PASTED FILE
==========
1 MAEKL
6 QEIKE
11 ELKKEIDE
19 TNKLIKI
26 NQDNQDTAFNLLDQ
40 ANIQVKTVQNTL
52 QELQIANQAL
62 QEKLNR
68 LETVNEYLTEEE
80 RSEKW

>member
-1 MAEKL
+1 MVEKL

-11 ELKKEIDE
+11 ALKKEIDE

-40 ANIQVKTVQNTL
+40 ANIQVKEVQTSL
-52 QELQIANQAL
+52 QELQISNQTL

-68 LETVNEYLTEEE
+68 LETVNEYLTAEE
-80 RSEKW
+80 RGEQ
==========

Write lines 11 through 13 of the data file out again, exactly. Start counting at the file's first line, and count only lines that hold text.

>member
-1 MAEKL
+1 MVEKL